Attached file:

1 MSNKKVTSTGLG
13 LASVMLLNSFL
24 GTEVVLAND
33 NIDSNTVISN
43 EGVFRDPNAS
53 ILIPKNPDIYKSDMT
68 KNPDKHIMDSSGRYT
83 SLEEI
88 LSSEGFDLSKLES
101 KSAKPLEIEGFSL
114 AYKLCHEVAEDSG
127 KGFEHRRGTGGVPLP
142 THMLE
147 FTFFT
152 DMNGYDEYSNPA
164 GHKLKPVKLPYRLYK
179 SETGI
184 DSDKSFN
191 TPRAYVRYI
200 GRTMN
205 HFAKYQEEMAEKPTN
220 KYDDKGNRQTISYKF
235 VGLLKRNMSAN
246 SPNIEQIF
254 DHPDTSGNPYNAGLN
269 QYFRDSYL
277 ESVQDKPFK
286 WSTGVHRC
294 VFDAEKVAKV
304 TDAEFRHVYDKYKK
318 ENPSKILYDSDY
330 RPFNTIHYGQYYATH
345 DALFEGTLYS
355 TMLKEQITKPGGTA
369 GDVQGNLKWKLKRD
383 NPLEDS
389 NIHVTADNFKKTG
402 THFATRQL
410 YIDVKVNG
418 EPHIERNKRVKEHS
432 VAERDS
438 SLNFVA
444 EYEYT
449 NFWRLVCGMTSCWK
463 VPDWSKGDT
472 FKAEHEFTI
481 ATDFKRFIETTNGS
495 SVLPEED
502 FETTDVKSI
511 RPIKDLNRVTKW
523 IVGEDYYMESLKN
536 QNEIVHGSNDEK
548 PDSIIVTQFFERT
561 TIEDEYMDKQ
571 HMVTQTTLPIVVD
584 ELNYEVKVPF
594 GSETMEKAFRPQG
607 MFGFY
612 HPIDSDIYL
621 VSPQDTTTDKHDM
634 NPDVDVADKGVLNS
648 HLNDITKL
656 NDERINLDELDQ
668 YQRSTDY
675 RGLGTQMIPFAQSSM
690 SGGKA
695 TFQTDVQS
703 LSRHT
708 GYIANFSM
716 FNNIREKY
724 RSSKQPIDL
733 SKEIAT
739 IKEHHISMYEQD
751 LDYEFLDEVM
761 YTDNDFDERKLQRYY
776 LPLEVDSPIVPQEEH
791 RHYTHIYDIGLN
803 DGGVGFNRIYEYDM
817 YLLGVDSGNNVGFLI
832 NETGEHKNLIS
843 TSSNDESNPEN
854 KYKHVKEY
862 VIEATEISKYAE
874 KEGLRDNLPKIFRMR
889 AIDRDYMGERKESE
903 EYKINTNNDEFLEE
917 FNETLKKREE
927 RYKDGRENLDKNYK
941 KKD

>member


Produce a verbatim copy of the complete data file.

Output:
1 MSNKKVTSTGLG
13 LASVMLLNSFL
24 GTEVVLAND
33 NIDSNTVISN
43 EGVFRDPNAS
53 ILIPKNPDIYKSDMT
68 KNPDKHIMDSSGRYT
83 SLEEI
88 LSSEGFDLSKLES
101 KSAKPLEIEGFSL
114 AYKLCHEVAEDSG
127 KGFEHRRGTGGVPLP
142 THMLE
147 FTFFT
152 DMNGYDEYSNPA
164 GHKLKPVKLPYRLYK
179 SETGI
184 DSDKSFN
191 TPRAYVRYI
200 GRTMN
205 HFAKYQEEMAEKPTN
220 KYDDKGNRQTISYKF
235 VGLLKRNMSAN
246 SPNIEQIF
254 DHPDTSGNPYNAGLN
269 QYFRDSYL
277 ESVQDKPFK
286 WSTGVHRC
294 VFDAEKVAKV
304 TDAEFRHVYDKYKK
318 ENPSKILYDSDY
330 RPFNTIHYGQYYATH
345 DALFEGTLYS
355 TMLKEQITKPGGTA
369 GDVQGNLKWKLKRD
383 NPLEDS
389 NIHVTADNFKKTG
402 THFATRQL
410 YIDVKVNG
418 EPHIERNKRVKEHS
432 VAERDS
438 SLNFVA
444 EYEYT
449 NFWRLVCGMTSCWK
463 VPDWSKGDT
472 FKAEHEFTI
481 ATDFKRFIETTNGS
495 SVLPEED
502 FETTDVKSI
511 RPIKDLNRVTKW
523 IVGEDYYMESLKN
536 QNEIVHGSNDEK
548 PDSIIVTQFFERT
561 TIEDEYMDKQ
571 HMVTQTTLPIVVD
584 ELNYEVKVPF
594 GSETMEKAFRPQG
607 MFGFY
612 HPIDSDIYL
621 VSPQDTTTDKHDM
634 NPDVDVADKGVLNS
648 HLNDITKL
656 NDERINLDELDQ
668 YQRSTDY
675 RGLGTQMIPFAQSSM
690 SGGKA
695 TFQTDVQS
703 LSRHT
708 GYIANFSM
716 FNNIREKY
724 RSSKQPIDL
733 SKEIAT
739 IKEHHISMYEQD
751 LDYEFLDEVM
761 YTDNDFDERKLQRYY
776 LPLEVDSPIVPQEEH
791 RHYTHIYDIGLN
803 DGGVGFNRIYEYDM
817 YLLGVDSGNNVGFLI
832 NETGEHKNLIS
843 TSSNDESNPEN
854 KYKHVKEY
862 VIEATEISKYAE
874 KEGLRDNLPKIFRMR
889 AIDRDYMGERKESE
903 EYKINTNNDEFLEE
917 FNETLKKREE
927 RYKDGRENLDKNYK
941 KKD

>member